B.t.w. on the HDDs, I don't know about all the other manufracturers but Seagate's 7200.11/12 are doing quite fine on power consumption, esp. the one with only 1 disc (320GB often, maybe even 500). Not as low as a 2,5" but good anyway, nice idle values.
Maybe with the increasing data density they already use less platters on your mentioned 1TB drive.
I have some of these 320/500 and until now they seem to be quite sturdy (like all mine Seagate drives did). (I had a loose power or data cable a few times but no real horror. Unlike with some other models that died from now to now+1minute.)
That's an intersting read.
Well, I found a recently published book (1st press) on embedded linux in German, dunno if it's also transalted to English) but I guess I'll get myself a copy.
What makes me wonder, too, are these pricey boards beyond all reason. But I saw a few offers in Germany, Swiss and maybe Austria and they offered some headless and with GPU boards for... well... more reasonable prices (150-300E maybe, you could probably calculate this 1:1 in US$ since overseas electronic equipment is far cheaper). So there should be boards that are buyable.
Thing is, that only few bear a lot of storage options. Which sucks of course.
Then there was that mentioned external storage solution by WD which is running a Linux on a headless ... ARM? Actink to the outside as NAS or something. Still there is probably only 1 disc attached. (But at least you get em with >1TB if you need it.)
When you look around there are tons of cheap Linux on non-x86 hardware parts around, problem is that most of them are routers and designed to just exactly fit this purpose. So they often only have a storage chip (not even a slotted CF card or something) and no mass storage or USB connectors. Otherwise they sell for 30-80 bucks and should have everything else neccessary. Just the missing storage. :/
>to make some off-the-shelf SATA card play with these.
Aren't all the Kernel-internal drivers working on all arches the kernel is ported to? Maybe only if PCI bus/slots are absolutely uncommon on the specific arch. I would expect (or hope) them to run.
>These are not realistic solutions unless some mass-market
>product contains the features I need.
I fear there won't be a mass market so soon. Look at these mini-ITX invented by VIA. They're still not cheap at all even though the HW is lame when it comes to computing power. I mess with these VIA stuff for some years now and slowly offers are getting better. More stuff to choose from. Still the small hulls for a MiniITX-HTPC are very expensive, like a full big tower.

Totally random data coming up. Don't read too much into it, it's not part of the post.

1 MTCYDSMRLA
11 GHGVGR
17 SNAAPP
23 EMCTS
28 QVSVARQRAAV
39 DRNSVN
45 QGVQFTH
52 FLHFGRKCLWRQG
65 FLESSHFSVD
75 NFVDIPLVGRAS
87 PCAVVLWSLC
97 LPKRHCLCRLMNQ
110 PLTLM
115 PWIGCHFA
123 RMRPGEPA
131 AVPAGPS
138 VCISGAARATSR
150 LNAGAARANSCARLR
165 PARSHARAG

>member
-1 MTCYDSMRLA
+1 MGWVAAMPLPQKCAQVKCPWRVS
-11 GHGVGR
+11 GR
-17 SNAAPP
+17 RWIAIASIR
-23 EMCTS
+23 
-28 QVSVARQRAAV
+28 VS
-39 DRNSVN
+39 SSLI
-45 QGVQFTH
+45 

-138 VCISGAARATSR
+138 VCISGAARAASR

The only thing is see atm are these already finished black boxes meant as storage solutions where you must file a Harald-Welte-GPL-violations lawsuit until you get any access to the device. And then these things will be limited often to the pure purpose only so you may not have the best conditions for encryption, networking/filtering and so on.
I also wonder when there will be encryption chips like the VIA padlock for insertion onboard or in PCI slots etc. That would be a really nice addition, taking a lot of load off the CPU.
>Laptop drives have little or no power advantage on a "per
*nods* But then it depends how much of a storage you need. For a file server it's of course not enough but for a HTPC which is used for playing music and a DVD from time to time it should be fine.
>Also I'm not seeking a truly silent system, but I would prefer
>to offload the cooling to 120mm case fans.
Scythe (Japanese firm I think)is offering some nice fans, quiet but still getting air in/out. Not the cheapest though and you still have to compare between models since not all of their products will fit perfectly.
>Another approach is the use of a solid state drive.
Nah, as you mentioned they're very expensive and then they suck about the same power all the time (a 2,5" laptop drive in sleep mode sucks less power I read some weeks/moths ago). They may be a fine speedup as a system/bootup drive though when one has the money.
Generally I wonder when the principles of design will turn 180° in terms of power usage. Until now systems where meant/built to be always on, and some things may go to sleep when not needed. But why not start design where the default is being off and only being waked when needed?
Prof. Luithard told me that there is a long way to go, both for HW manufracturers as well as the Linux kernel.
>even a simple RAID1 improves the reliability dramatically
Humm, I always counter this.
a) twice the price, but only one time storage
b) twice the power, heat, noise
c) it's only pure HW failure reliability. If a program runs amok, some malware fVcks your system or an ext4 chooses to keep your data round in RAM for 10 hours even though you closed your apps... *cough* well. Then nothing is gained with a Mirror RAID and the defect data or no data is written (or not) nice and synchron to both drives.
I don't understand why everybody packs these RAID capable chips on every board.
Furthermore I know some guy with a RAID5 and the 3 discs failed after a few months within some weeks. One by one.
So I came not to trust too much into any RAID system.
Okay, maybe it weren't the best conditions how he used his HDDs, I dunno exactly what he did.
>using the remainder for non-RAID backup
Yes, that's what I do. Only that I have no RAID at all and tons of new, old and even older PATA discs (from 320 GB to 250 MB from the 486). But once they were so cheap and quicker than a CDR(W)/DVDR(W) I use them for backups. And with good handling they should do well many further years.
Well, feel free to tell your experiences if you find a suitable system.